Thank you very much.
    Now for our final questioner.
    Mr. Masse, you have two minutes.
    Thank you.
     I was looking at Overdrive myself. I was interested in the networking it does across other libraries.
    How many copies...and does some cost-sharing take place? Maybe you can provide a little detail about that. I'm interested in the limitations, and now libraries are linking themselves together apparently.
    There are some consortiums, for example, the SOLS, the Southern Ontario Library Service, has a consortium. There are a number of consortiums in the States. I think the entire state of Ohio is a consortium.
    In Toronto, we're just Toronto because we're privileged to have a very healthy budget. We have $90 million a year to spend on material, so we are able to spend a lot of money on e-books and audiobooks. We don't take part in a consortium because, given the draw from our population in Toronto, it would not work well for us to be part of a consortium. We need to limit the materials to the customers of the Toronto Public Library.
    Okay, that's what I was looking at too. I'm from Windsor, and they're part of that consortium.
    I thought that was interesting.
    I'm curious as to whether it is still limited in how many...I guess those whole areas can have maybe 10 e-books out at once. Is the virtual world in that lending the same as the physical world?
    It is, and that is very difficult for our customers to understand. They know we're buying a licence for a digital file, and yet it acts as if it were a print book. There's one copy per user, so you put a hold on one copy of the file. For example, we have to buy 300 copies of Bellevue Square by Michael Redhill because that's the demand. It's just like a book. There are 300 of them, you put a hold, and you have to wait until those 300 are used up. It's not concurrent users.
    The interesting thing I think a lot of people look at, Mr. Chair—and I don't want to run out of time—is I'm willing to bet the unlimited access...and the issue is whether or not the creator's being rewarded for the multiple copies out there.
    I'm willing to bet that the management between the creator and the user is where the real money's at. It seems we're consistently getting testimony that there's more money, but there's consistently less going back to creators, and I can tell you—I have a daughter who's going into university now—that student debt and student tuition have not gone down either.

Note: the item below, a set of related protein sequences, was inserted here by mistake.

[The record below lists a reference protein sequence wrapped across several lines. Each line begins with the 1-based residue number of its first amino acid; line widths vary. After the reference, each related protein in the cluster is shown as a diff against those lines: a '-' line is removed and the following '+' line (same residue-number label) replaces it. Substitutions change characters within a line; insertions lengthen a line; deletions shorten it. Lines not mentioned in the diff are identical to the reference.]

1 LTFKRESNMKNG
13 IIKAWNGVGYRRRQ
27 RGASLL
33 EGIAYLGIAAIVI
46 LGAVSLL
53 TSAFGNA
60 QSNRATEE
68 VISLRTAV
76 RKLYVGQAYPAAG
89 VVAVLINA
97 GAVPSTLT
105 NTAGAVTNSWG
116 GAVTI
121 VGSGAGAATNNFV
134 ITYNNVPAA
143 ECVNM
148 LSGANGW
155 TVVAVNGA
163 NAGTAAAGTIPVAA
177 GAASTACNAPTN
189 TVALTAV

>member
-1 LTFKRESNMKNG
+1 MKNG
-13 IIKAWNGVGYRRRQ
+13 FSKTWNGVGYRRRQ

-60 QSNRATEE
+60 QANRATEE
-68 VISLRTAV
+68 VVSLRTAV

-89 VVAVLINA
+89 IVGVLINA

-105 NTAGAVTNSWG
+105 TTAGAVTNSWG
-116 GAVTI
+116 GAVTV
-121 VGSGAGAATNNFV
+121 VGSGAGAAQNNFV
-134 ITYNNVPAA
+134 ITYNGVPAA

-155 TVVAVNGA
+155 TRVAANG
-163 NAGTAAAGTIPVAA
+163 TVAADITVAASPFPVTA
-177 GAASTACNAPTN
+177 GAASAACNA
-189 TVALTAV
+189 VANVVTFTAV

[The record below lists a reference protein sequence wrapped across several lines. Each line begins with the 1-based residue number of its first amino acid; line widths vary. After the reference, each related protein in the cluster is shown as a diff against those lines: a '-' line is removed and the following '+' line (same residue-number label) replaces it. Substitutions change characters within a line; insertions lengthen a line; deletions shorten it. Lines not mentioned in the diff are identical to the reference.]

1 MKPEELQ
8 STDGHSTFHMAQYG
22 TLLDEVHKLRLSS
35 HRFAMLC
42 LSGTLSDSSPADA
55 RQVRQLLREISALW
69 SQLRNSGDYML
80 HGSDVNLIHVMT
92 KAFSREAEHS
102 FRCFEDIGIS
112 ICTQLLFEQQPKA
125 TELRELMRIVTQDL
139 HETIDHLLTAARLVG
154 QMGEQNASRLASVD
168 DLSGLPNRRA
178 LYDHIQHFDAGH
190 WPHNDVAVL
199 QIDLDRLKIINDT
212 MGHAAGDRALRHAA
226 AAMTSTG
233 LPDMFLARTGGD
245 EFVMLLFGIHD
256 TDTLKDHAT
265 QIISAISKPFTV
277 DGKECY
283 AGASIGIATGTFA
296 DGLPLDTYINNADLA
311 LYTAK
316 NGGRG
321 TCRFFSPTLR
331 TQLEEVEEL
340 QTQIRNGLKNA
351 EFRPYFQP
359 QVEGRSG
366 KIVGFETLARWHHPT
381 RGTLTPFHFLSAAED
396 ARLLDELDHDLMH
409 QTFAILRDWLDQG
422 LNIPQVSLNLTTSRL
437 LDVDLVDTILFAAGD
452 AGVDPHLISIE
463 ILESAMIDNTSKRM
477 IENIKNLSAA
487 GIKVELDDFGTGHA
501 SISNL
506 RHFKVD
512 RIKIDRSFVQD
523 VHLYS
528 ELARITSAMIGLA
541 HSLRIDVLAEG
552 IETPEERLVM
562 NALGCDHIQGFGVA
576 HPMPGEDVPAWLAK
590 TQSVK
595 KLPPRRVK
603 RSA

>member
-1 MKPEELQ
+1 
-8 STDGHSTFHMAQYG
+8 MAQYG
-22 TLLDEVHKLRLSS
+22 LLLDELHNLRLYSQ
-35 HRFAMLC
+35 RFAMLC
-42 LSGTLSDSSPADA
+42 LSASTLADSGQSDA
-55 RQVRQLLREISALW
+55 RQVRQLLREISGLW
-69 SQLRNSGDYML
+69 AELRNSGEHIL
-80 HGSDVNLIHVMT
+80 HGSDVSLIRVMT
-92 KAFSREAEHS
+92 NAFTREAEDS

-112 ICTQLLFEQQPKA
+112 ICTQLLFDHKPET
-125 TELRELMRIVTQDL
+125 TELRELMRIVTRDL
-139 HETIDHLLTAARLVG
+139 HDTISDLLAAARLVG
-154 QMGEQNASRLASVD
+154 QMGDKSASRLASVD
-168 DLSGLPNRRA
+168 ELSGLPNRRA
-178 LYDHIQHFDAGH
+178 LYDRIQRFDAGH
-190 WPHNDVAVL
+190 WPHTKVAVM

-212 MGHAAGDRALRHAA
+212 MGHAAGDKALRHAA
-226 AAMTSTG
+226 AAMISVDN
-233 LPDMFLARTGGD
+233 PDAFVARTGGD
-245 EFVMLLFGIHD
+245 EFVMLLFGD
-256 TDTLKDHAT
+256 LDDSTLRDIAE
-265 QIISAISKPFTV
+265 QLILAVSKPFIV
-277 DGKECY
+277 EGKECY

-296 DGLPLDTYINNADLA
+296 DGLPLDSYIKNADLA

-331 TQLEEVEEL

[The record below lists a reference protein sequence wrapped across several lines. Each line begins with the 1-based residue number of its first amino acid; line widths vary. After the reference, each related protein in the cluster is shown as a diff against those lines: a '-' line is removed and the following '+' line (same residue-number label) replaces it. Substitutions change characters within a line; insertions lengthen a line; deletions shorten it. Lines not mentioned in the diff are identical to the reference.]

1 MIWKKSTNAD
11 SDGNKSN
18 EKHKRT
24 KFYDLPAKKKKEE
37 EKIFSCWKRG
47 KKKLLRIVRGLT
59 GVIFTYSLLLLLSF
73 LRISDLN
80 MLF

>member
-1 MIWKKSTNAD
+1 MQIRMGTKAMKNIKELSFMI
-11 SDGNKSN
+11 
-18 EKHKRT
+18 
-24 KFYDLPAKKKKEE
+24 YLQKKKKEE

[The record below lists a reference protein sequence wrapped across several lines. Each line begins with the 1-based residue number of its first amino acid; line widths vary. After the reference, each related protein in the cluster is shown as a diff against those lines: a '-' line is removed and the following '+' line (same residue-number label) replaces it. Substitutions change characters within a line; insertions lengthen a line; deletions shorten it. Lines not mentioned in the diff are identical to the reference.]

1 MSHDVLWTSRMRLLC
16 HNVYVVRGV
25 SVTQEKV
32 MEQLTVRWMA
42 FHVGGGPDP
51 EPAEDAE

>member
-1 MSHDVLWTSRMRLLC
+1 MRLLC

With Bellevue Square for example, which is obviously Canadian, we bought 280 e-books and 339 print books. Ten years ago we would have only bought the print books, so now we're practically doubling the number of books by Michael Redhill that we're buying.
    How much Michael Redhill ended up with at the end of the day, I don't know.
     That's a good question. It'll have to wait for another time.
    Unfortunately, we are out of time.
     I'd like to thank our witnesses for coming down.
    As you can see, there were a lot of hard questions and a lot of great answers. We certainly have a lot of work ahead of us.
    Thank you again for coming.
    We will be suspending until four o'clock when we begin our second panel.
    Thank you.



     Welcome back, everybody, for our second hour of copyright discussions.
    Today we have with us, from the Ontario Book Publishers Organization, David Caron, president. We have, from the Canadian Society of Children's Authors, Illustrators and Performers, Sylvia McNicoll, author. From Colleges Ontario, we have Joy Muller, chair, copyright interest group, heads of libraries and learning resources. From Artists and Lawyers for the Advancement of Creativity, we have Ken Thompson. Finally, from Ryerson University we have Ann Ludbrook, copyright and scholarly engagement librarian. That's an interesting title you have there.
    We're going to start off, and you're going to have up to seven minutes. After everybody presents, we'll do our round of questioning, going back and forth. We'll have a good panel.
    We're going to start off with Mr. Caron from the Ontario Book Publishers Organization. You have up to seven minutes.
     Thank you, Mr. Chair, and thank you to the members of the committee for having us.
    My name is David Caron. I am the president of the Ontario Book Publishers Organization. I'm also president and co-publisher at ECW Press here in Toronto.
    Also here is Holly Kent, executive director of the OBPO.
    We represent more than 40 Ontario-based, Canadian-owned book publishers, companies that provide the risk capital and the creative partnerships to publish and print audio and digital for hundreds of Canadian authors every year in all genres to readers around the world.
    Copyright is at the heart of our businesses and at the heart of our relationships with our authors, and those have been damaged by the Copyright Modernization Act. You've heard in general the kind of effect the act has had. I want to tell you some specific stories about publishers in Ontario.